Knitting, design, wool and other gatherings….



I had a sweet tooth yesterday…. not for chocolate, but for a knitting book. I went to my favourite book store, and found two books that I might be interested in buying. And that´s just it…. isn´t it? I mean; -might be interested in….?

One was this:

9788282053006A whole book about the «Marius» sweater, -one of (in my opinion) the three most popular Norwegian knitting patterns. It´s a beautiful book, -filled with both traditional patterns and new and quite inventive ways of using the «Marius» pattern, all presented to suit several levels of knitting skills. I´m guessing this book has contributed to the formidable amounts of «Marius» sweaters currently walking around. I love the fact that knitting is back in fashion in Norway, and I don´t mean just knitted items, because they have, in one form or another always been fashionable. But the fact that knitting, -as in actually buying the yarn, casting on and moving the needles to create a garment, has become «the thing to do».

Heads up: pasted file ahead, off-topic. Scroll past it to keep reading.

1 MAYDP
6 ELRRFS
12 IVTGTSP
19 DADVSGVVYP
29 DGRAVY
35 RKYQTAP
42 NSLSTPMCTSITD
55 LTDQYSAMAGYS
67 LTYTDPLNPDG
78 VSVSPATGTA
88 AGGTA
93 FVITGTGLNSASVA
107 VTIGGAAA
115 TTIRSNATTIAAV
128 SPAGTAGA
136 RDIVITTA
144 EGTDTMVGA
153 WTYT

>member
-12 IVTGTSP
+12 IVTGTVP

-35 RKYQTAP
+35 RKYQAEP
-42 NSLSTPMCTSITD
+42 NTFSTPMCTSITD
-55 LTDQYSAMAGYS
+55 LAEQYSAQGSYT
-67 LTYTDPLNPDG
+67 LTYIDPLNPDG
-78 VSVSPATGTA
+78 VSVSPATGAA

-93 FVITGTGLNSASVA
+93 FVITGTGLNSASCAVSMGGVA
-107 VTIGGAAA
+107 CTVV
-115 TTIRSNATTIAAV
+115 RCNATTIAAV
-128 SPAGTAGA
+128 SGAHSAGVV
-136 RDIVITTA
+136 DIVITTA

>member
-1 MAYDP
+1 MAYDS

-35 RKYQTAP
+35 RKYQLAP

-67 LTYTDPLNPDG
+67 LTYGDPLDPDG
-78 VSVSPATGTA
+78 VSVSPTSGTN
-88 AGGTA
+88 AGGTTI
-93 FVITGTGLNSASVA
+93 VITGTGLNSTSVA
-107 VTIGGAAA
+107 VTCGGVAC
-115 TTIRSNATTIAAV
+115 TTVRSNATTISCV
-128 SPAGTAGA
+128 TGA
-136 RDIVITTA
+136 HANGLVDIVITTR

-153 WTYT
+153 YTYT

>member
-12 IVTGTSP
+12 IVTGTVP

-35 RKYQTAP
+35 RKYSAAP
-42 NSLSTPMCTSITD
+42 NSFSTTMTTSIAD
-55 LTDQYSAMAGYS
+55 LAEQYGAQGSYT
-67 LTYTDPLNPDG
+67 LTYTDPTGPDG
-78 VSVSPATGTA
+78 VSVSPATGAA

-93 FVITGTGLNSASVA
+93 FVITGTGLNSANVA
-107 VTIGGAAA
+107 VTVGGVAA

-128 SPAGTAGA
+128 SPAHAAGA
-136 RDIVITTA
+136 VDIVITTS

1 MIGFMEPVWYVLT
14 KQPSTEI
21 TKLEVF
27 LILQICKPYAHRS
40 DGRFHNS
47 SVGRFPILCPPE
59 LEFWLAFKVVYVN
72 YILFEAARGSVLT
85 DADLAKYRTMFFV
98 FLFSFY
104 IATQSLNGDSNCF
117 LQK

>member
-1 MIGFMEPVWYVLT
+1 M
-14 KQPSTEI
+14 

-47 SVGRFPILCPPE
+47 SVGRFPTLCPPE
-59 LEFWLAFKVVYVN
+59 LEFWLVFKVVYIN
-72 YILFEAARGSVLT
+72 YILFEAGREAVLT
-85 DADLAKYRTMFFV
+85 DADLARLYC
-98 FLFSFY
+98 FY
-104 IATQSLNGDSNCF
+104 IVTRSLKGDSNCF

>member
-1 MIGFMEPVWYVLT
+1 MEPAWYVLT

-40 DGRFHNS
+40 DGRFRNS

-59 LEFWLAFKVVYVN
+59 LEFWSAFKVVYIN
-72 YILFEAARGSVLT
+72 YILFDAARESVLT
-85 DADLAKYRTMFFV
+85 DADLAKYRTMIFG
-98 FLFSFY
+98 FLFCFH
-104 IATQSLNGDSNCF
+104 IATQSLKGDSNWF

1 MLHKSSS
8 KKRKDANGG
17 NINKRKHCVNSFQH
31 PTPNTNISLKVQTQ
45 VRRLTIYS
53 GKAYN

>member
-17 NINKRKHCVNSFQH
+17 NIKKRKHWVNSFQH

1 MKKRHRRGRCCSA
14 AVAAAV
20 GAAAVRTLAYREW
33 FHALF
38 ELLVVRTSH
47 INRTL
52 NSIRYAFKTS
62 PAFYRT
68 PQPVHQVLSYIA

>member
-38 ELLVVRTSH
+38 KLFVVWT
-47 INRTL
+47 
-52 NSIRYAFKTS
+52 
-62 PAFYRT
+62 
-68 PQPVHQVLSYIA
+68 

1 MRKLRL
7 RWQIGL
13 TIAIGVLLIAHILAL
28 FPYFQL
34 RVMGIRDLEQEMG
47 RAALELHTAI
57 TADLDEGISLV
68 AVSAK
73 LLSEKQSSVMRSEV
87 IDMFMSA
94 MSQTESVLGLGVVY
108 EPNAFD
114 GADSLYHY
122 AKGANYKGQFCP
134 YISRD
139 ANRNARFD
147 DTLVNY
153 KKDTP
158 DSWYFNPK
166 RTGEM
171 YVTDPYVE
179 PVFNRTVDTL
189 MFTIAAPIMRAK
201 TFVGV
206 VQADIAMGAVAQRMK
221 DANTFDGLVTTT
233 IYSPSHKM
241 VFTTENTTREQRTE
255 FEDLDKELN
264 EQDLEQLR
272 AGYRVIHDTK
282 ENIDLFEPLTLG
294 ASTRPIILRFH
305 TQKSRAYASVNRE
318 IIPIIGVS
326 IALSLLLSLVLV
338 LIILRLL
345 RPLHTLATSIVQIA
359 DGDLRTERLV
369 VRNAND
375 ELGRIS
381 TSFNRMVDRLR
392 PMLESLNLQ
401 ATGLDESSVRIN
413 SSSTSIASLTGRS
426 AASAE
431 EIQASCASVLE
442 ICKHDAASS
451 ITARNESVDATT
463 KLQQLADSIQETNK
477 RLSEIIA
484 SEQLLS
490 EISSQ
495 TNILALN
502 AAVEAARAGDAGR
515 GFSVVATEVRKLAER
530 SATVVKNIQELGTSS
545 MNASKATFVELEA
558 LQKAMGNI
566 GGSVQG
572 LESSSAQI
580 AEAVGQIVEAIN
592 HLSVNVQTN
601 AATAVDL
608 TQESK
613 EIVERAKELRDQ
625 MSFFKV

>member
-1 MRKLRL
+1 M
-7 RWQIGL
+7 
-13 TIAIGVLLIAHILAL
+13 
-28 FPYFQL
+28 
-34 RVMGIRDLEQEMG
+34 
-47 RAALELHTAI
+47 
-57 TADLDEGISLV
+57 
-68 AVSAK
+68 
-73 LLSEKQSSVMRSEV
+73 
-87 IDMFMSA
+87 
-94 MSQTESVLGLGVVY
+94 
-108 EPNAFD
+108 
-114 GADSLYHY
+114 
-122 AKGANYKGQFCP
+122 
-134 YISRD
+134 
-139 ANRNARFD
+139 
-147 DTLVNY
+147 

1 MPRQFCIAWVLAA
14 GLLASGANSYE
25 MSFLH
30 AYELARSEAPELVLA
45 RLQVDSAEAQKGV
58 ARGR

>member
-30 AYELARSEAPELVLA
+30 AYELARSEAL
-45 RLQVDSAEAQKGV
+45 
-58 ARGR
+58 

Old knitters …well ehm, as in «Old»…. like me, are walking around a bit more proud of our skills, and knitters more new to the technique are confidently joining the parade.

But I didn´t buy the book. I would highly recommend it, but I have the pattern archived in my head. I´ve knitted it several times before, and I also have the written pattern in various editions, -the first one from the 60´s….

The other book I held in my hands was this:9788202387501

Sanna Vatanen is Finnish, and the book is translated (to my knowledge) to Swedish and Norwegian. The cover draws my attention, and the content reflects the cover. Love that about a crafts book! It´s filled with great ideas on how to knit and crochet using your scrap yarn, all well presented in a colorful and inventive way. …and when the front page model is wearing yellow John Fluevog shoes…. need I say more:)